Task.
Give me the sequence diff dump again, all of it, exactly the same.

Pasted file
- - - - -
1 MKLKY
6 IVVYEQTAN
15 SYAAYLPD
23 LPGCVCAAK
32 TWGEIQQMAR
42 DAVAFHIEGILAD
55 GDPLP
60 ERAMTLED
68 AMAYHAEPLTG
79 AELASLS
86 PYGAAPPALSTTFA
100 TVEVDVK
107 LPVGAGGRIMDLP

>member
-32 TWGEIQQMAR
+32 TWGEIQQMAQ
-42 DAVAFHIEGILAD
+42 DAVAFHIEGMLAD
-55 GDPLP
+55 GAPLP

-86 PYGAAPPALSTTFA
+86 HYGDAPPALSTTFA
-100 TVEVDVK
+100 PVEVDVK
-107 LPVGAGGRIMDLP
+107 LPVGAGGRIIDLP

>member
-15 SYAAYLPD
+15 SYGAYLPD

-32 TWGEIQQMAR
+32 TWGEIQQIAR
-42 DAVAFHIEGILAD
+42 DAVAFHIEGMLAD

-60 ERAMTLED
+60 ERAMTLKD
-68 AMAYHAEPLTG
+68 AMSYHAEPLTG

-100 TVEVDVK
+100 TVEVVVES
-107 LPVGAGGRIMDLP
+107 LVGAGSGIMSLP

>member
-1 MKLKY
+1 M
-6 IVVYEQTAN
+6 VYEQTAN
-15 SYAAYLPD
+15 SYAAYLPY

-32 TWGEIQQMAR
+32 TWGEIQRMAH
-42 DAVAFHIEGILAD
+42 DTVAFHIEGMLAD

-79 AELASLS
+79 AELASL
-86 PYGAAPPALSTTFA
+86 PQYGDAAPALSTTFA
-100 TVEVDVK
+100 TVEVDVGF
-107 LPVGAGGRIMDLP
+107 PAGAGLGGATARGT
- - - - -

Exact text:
1 MKLKY
6 IVVYEQTAN
15 SYAAYLPD
23 LPGCVCAAK
32 TWGEIQQMAR
42 DAVAFHIEGILAD
55 GDPLP
60 ERAMTLED
68 AMAYHAEPLTG
79 AELASLS
86 PYGAAPPALSTTFA
100 TVEVDVK
107 LPVGAGGRIMDLP

>member
-32 TWGEIQQMAR
+32 TWGEIQQMAQ
-42 DAVAFHIEGILAD
+42 DAVAFHIEGMLAD
-55 GDPLP
+55 GAPLP

-86 PYGAAPPALSTTFA
+86 HYGDAPPALSTTFA
-100 TVEVDVK
+100 PVEVDVK
-107 LPVGAGGRIMDLP
+107 LPVGAGGRIIDLP

>member
-15 SYAAYLPD
+15 SYGAYLPD

-32 TWGEIQQMAR
+32 TWGEIQQIAR
-42 DAVAFHIEGILAD
+42 DAVAFHIEGMLAD

-60 ERAMTLED
+60 ERAMTLKD
-68 AMAYHAEPLTG
+68 AMSYHAEPLTG

-100 TVEVDVK
+100 TVEVVVES
-107 LPVGAGGRIMDLP
+107 LVGAGSGIMSLP

>member
-1 MKLKY
+1 M
-6 IVVYEQTAN
+6 VYEQTAN
-15 SYAAYLPD
+15 SYAAYLPY

-32 TWGEIQQMAR
+32 TWGEIQRMAH
-42 DAVAFHIEGILAD
+42 DTVAFHIEGMLAD

-79 AELASLS
+79 AELASL
-86 PYGAAPPALSTTFA
+86 PQYGDAAPALSTTFA
-100 TVEVDVK
+100 TVEVDVGF
-107 LPVGAGGRIMDLP
+107 PAGAGLGGATARGT